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No Causal Effects Detected in COVID-19 and Myalgic Encephalomyelitis/Chronic Fatigue Syndrome: A Two Sample Mendelian Randomi.. (Xu et al, 2023)

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No Causal Effects Detected in COVID-19 and Myalgic Encephalomyelitis/Chronic Fatigue Syndrome: A Two Sample Mendelian Randomization Study

Abstract

New clinical observational studies suggest that Myalgic Encephalomyelitis/Chronic Fatigue Syndrome (ME/CFS) is a sequela of COVID-19 infection, but whether there is an exact causal relationship between COVID-19 and ME/CFS remains to be verified. To investigate whether infection with COVID-19 actually causes ME/CFS, this paper obtained pooled data from the Genome Wide Association Study (GWAS) and analyzed the relationship between COVID susceptibility, hospitalization and severity of COVID and ME/CFS, respectively, using two-sample Mendelian randomization (TSMR). TSMR analysis was performed by inverse variance weighting (IVW), weighted median method, MR-Egger regression and weighted mode and simple mode methods, respectively, and then the causal relationship between COVID-19 and ME/CFS was further evaluated by odds ratio (OR). Eventually, we found that COVID-19 severity, hospitalization and susceptibility were all not significantly correlated with ME/CFS (OR:1.000,1.000,1.000; 95% CI:0.999–1.000, 0.999–1.001, 0.998–1.002; p = 0.333, 0.862, 0.998, respectively). We found the results to be reliable after sensitivity analysis. These results suggested that SARS-CoV-2 infection may not significantly contribute to the elevated risk of developing CFS, and therefore ME/CFS may not be a sequela of COVID-19, but may simply present with symptoms similar to those of CFS after COVID-19 infection, and thus should be judged and differentiated by physicians when diagnosing and treating the disease in clinical practice.

https://www.mdpi.com/1660-4601/20/3/2437
 

Atlas

"And the last enemy to be destroyed is death."
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128
Location
New Zealand
If I understood correctly they are using self-reported diagnosis as a way to classify who has ME/CFS?

Wouldn't this invalidate the results, because most people with post Covid consider themselves Long Covid patients and not ME/CFS patients?

Likewise even with official diagnoses I expect many doctors would prefer to give a PASC/Long Covid diagnosis to their patients because it is taken more seriously.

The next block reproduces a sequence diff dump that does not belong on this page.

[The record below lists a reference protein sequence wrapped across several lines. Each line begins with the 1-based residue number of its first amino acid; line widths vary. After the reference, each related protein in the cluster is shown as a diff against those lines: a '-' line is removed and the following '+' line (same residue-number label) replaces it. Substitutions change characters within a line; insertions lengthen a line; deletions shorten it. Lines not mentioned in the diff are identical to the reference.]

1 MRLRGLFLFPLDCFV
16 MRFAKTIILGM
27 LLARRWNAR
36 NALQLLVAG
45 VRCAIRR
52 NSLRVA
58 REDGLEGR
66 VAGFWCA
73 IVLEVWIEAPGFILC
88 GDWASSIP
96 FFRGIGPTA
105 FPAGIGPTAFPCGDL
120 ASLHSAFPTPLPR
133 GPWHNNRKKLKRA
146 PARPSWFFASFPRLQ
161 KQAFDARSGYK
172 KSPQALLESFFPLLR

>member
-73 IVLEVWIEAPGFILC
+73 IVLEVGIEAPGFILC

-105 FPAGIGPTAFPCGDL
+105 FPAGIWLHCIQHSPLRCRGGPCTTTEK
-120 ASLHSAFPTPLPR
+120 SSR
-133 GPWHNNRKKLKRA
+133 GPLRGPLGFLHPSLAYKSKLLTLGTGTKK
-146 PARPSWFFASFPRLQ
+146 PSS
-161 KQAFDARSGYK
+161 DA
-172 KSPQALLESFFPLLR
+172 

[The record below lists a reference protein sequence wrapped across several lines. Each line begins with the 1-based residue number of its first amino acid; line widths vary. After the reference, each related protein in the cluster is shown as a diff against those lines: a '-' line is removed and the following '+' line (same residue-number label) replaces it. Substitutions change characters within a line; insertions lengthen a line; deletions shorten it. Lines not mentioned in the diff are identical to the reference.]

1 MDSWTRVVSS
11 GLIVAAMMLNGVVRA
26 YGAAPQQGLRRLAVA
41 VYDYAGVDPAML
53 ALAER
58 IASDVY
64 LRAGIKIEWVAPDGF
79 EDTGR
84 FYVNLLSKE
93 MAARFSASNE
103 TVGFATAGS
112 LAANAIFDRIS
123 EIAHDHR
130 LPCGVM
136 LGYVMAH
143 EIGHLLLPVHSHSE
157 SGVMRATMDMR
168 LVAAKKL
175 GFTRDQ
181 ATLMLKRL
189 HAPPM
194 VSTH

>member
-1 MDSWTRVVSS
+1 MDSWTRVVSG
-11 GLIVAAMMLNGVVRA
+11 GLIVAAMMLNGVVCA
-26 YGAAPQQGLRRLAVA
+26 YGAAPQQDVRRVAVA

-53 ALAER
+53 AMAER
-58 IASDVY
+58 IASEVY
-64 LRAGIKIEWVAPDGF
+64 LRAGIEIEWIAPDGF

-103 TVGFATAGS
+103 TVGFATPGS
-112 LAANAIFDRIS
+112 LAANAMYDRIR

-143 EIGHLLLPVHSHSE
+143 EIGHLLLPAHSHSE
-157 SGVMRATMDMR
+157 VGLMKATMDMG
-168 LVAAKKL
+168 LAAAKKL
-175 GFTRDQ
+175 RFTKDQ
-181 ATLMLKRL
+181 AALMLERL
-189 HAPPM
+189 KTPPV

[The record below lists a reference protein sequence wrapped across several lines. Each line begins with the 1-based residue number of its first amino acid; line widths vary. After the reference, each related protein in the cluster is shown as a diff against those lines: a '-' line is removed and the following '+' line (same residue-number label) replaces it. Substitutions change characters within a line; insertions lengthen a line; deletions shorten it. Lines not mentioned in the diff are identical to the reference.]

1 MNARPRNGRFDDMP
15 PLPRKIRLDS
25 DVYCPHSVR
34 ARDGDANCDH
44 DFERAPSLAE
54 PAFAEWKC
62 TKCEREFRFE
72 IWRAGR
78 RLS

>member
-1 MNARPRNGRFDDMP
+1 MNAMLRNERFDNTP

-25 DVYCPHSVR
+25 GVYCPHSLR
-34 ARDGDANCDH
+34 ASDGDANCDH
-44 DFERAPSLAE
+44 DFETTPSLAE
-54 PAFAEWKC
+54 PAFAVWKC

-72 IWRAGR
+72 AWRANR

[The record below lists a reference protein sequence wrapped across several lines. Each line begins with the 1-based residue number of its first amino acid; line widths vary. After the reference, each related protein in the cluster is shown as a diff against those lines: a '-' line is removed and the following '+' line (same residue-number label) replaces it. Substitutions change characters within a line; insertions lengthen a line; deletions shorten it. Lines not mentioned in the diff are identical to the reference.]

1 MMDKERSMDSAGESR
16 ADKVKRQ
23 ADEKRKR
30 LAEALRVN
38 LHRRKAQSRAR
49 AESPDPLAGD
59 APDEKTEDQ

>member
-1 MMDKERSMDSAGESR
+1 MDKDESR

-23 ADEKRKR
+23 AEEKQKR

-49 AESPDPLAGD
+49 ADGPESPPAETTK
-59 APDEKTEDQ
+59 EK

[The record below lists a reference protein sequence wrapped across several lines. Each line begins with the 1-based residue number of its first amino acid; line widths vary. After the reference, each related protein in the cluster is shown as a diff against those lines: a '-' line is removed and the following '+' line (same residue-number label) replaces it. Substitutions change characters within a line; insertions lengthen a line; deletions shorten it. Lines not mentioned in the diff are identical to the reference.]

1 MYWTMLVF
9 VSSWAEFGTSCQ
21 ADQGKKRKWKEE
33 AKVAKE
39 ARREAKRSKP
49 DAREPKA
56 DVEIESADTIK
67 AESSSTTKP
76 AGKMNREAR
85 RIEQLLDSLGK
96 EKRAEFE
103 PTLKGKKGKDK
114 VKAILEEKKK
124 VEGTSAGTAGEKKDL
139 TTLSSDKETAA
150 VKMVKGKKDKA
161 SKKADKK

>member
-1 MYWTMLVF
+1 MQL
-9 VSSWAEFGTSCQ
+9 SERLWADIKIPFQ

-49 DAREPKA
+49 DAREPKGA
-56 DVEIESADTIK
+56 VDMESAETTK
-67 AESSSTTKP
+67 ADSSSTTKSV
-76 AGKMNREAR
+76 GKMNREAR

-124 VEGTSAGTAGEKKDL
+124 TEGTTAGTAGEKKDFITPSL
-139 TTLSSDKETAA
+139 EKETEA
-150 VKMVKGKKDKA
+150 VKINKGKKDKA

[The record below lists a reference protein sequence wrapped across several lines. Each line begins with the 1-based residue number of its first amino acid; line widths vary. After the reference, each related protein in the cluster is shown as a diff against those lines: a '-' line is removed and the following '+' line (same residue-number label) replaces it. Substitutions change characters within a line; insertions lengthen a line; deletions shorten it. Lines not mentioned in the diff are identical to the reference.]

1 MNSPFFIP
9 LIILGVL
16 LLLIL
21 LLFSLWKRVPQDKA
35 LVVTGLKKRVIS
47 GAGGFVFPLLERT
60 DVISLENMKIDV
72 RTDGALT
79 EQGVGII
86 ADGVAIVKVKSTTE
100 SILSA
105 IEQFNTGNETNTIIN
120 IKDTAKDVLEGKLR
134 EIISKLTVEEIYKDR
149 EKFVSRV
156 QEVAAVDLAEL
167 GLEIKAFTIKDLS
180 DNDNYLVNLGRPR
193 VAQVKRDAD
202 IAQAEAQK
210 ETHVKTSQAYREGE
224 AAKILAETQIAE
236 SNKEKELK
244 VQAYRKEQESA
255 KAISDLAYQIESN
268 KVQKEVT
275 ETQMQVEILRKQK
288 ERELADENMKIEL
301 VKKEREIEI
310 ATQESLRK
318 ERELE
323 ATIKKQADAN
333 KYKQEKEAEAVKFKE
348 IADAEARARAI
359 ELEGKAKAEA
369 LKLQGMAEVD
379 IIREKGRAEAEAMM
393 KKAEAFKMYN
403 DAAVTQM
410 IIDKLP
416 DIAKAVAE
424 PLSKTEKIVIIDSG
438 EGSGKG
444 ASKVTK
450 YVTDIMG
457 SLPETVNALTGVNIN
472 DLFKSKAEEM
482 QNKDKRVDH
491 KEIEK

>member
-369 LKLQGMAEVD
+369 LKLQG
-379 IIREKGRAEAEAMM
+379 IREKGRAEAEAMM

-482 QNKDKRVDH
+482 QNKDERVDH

It doesn't appear that this paper is considering everyone post-covid who matches ME/CFS criteria, it only seems to be looking for a link between Covid and people who have been self-diagnosed (and/or diagnosed?) with ME/CFS.

If that's the case, all that it appears to prove is that Long Covid patients don't want to be identified as ME/CFS patients...
 
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Murph

:)
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1,800
It's pretty rare I completely can't understand something. Usually I can grasp something and fill in the gaps. But this is leaving me completely muddled.

1. My best guess on what a mendelian randomisation is, is that they compare genetic susceptibility to covid to the outcome mecfs. the idea being that using genetic suscpetibility avoids some confounders in the data that might explain why some people werer more likely to *actually* get covid.
2. The self-report data on mecfs outcomes they use appears to be from 2018. Before covid. If my understand of what a mendelian randomisation *is* is right, how does that help?
3. Are they aware that men are more likely to get covid but women are more likely to get long covid. It doesn't seem to account for that anywhere.
 

Atlas

"And the last enemy to be destroyed is death."
Messages
128
Location
New Zealand
The self-report data on mecfs outcomes they use appears to be from 2018.

I noticed that and it confused me too. I didn't have the energy to go and look at the data in depth, but assumed that maybe that data was for ruling out reverse causality, and there must have been more ME/CFS diagnoses in the other dataset.

But whatever they did, as far as I can tell it doesn't appear to be clearly explained.
 
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